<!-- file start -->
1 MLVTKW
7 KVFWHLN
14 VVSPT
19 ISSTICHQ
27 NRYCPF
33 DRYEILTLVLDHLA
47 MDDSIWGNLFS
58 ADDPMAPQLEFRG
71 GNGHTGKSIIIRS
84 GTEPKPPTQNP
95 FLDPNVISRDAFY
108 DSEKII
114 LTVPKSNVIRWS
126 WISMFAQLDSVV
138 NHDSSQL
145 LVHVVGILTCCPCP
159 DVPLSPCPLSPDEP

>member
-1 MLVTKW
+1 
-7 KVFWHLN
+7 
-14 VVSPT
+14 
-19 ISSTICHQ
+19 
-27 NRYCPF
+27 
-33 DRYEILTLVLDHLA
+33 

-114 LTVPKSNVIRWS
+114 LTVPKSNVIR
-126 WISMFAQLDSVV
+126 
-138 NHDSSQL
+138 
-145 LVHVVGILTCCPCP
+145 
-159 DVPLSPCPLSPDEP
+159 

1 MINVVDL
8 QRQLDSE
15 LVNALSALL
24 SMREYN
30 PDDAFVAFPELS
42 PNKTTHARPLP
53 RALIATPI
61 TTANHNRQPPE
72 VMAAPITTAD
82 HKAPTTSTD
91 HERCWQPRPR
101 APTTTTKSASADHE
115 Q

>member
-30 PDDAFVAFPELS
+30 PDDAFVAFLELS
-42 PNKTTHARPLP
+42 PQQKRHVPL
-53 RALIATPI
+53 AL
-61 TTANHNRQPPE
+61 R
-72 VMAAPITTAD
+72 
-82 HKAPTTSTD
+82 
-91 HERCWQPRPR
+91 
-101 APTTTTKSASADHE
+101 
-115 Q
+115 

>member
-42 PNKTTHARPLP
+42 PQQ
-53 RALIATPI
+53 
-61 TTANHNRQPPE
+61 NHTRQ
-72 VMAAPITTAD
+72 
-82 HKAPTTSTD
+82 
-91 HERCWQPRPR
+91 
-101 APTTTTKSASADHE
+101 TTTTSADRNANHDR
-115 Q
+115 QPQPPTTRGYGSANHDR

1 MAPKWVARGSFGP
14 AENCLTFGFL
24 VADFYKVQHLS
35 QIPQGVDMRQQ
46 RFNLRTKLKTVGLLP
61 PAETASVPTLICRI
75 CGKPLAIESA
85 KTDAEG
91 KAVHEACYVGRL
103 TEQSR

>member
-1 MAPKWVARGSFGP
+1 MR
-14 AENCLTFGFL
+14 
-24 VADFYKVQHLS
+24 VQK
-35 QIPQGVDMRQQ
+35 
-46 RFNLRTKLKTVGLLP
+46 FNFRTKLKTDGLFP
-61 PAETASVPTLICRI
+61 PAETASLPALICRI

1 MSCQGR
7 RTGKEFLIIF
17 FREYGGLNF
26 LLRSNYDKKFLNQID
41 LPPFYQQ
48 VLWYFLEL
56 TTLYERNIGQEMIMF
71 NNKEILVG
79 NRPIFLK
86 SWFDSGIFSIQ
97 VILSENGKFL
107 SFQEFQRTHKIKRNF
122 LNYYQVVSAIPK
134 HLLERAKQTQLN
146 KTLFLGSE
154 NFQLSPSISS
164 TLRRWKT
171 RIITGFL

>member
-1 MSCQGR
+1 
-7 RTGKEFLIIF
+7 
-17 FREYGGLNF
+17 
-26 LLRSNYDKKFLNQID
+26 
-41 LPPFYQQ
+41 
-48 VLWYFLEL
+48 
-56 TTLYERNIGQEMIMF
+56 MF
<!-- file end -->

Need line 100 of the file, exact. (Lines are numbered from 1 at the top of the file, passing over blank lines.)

>member